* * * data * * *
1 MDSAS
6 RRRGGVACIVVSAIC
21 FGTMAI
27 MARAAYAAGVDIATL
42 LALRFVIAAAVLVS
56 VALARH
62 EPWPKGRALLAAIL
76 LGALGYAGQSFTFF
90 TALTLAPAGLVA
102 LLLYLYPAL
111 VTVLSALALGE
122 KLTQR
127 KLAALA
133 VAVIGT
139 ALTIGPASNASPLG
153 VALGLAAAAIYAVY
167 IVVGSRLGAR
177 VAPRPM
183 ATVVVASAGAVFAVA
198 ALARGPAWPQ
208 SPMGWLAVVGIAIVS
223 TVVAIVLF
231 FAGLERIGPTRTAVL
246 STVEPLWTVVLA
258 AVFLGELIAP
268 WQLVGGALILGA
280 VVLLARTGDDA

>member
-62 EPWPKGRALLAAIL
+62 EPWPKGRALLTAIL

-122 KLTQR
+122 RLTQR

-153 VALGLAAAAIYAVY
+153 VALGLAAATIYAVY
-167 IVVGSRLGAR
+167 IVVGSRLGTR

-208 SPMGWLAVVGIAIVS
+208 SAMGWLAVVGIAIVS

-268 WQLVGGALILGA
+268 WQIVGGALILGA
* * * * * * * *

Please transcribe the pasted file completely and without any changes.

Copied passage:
1 MDSAS
6 RRRGGVACIVVSAIC
21 FGTMAI
27 MARAAYAAGVDIATL
42 LALRFVIAAAVLVS
56 VALARH
62 EPWPKGRALLAAIL
76 LGALGYAGQSFTFF
90 TALTLAPAGLVA
102 LLLYLYPAL
111 VTVLSALALGE
122 KLTQR
127 KLAALA
133 VAVIGT
139 ALTIGPASNASPLG
153 VALGLAAAAIYAVY
167 IVVGSRLGAR
177 VAPRPM
183 ATVVVASAGAVFAVA
198 ALARGPAWPQ
208 SPMGWLAVVGIAIVS
223 TVVAIVLF
231 FAGLERIGPTRTAVL
246 STVEPLWTVVLA
258 AVFLGELIAP
268 WQLVGGALILGA
280 VVLLARTGDDA

>member
-62 EPWPKGRALLAAIL
+62 EPWPKGRALLTAIL

-122 KLTQR
+122 RLTQR

-153 VALGLAAAAIYAVY
+153 VALGLAAATIYAVY
-167 IVVGSRLGAR
+167 IVVGSRLGTR

-208 SPMGWLAVVGIAIVS
+208 SAMGWLAVVGIAIVS

-268 WQLVGGALILGA
+268 WQIVGGALILGA